Your call centre’s reports should be a valuable tool for identifying problems (and opportunities), and ensuring action is taken on them. Perhaps even more importantly, they’re a crucial line of communication between your call centre, and its key stakeholders – the staff, managers and, in the case of outsourcers, clients.

If you feel as though your reports aren’t worth the time they take to generate, it’s time to assess the types of report you’re generating. Today, we’re looking at 3 of the most important reports your planning team should be creating.

1) A Forecasting Report

A forecasting report should be generated on a monthly basis, in order to highlight predicted events that are likely to affect a call centre’s demand for staff.

Instead of presenting graphs and tables of forecasted call volumes, it’s far more helpful to identify the events that will generate changes in staffing requirements, and create actionable plans for dealing with them.

Growth Trends

It’s important to identify any predicted changes in workload, and create processes to deal with them. Given economic or company growth, it may be that call volumes are forecasted to increase by a couple of percentage points, month-on-month. Whilst such a small trend may seem unimportant, a 2% increase in call volume into a 300-seat call centre creates a need for 6 new agents, each and every month.

Public Holidays

Call volumes into a call centre will change significantly in the lead-up to a public holiday, and the days after. These types of events are predictable, so it’s important to let operations know of the need to counter them, and inform clients of the proposed action.

Annual Leave and Training Sessions

Even relatively mundane events like training and annual leave can impact forecasting. The forecasting report needs to explicitly identify these events, and their predicted impact, and suggest ways to mitigate any negative consequences.

2) A Scheduling Report

It’s often difficult for managers and clients to assess the validity of a proposed schedule. A scheduling report needs to simplify the problem, and answer a simple question: will the proposed schedule meet our service level targets?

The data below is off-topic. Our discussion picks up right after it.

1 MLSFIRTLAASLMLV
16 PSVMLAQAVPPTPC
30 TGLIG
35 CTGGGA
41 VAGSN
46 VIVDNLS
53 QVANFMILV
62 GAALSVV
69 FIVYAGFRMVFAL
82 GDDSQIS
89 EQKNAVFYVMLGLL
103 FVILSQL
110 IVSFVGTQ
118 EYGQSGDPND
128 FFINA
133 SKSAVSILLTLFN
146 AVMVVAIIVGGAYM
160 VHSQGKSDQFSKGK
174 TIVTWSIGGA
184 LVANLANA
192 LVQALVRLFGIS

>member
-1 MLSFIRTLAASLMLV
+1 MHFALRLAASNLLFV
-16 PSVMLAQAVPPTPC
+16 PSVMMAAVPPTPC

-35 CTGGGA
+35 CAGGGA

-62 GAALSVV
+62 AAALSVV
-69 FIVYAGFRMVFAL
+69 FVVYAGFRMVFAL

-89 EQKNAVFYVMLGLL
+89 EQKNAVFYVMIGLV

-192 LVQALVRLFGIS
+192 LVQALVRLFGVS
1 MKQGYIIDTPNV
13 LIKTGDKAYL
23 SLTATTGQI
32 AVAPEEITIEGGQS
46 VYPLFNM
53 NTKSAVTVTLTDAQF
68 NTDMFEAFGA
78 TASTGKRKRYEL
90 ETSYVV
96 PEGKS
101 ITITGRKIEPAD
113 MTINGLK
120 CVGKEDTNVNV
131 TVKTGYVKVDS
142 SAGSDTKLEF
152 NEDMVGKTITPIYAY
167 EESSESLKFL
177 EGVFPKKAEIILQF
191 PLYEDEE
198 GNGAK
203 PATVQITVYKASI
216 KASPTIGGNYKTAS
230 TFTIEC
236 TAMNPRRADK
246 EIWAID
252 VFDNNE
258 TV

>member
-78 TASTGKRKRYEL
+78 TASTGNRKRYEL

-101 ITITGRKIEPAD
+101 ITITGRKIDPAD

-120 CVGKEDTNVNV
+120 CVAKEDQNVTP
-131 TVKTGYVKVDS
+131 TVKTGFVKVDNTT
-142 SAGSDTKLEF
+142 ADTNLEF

A scheduling report needs to recognise factors that will affect the supply of staff, and identify the days (and even specific intervals) when this risks missing the service level. It should be generated weekly, and treated as a tool for informing crucial stakeholders (clients in particular) of potential shortcomings in their desired service level – and reassuring them of your call centre’s ability to rectify the problem.

For example, it may be that England are scheduled to play Germany halfway through the next month. As a result, there’s a strong likelihood that the call centre will have to contend with sore heads and poor attendance the next day. By reporting on this likelihood, the operations team can be proactive – talking to agents, and encouraging them to swap shifts or book half-days off where appropriate.

By taking ownership of the situation, a potential problem has been identified and mitigated. The client has been reassured, and you stand a great chance of hitting your service level targets on a potentially challenging day.

3) A Match Report

A match report should be a summary of daily performance, and a chance for managers to look back at the past day and ask the crucial question ‘What happened?’

This type of performance report typically fixates on statistics and metrics: service level targets, abandon rates, average handling times and so on. However, what managers really require is an explanation of why things happened, and in what sequence. What caused the abandoned calls, and what impact did it have? What contributed to missed service level targets, and crucially, what can be done about it tomorrow?

With this in mind, we can usually break the match report down into three key areas for discussion:

  • What went well?
  • What problems were experienced?
  • What opportunities were identified?

Improving Your Call Centre Reports

Reporting needs vary from call centre to call centre, but there are two key questions you should always keep in mind:

  • Who is the report for? Managers, operations teams and clients have different needs and expectations. Couch your language, choice of information and presentation style appropriately.
  • Is it actionable? Reports are only useful if they can be used to improve future performance. Generate every report with a view to offering advice to improve tomorrow’s performance.

To learn more about improving communication in your call centre, download our executive summary below.

How Intraday Automation Can Help Your Call Centre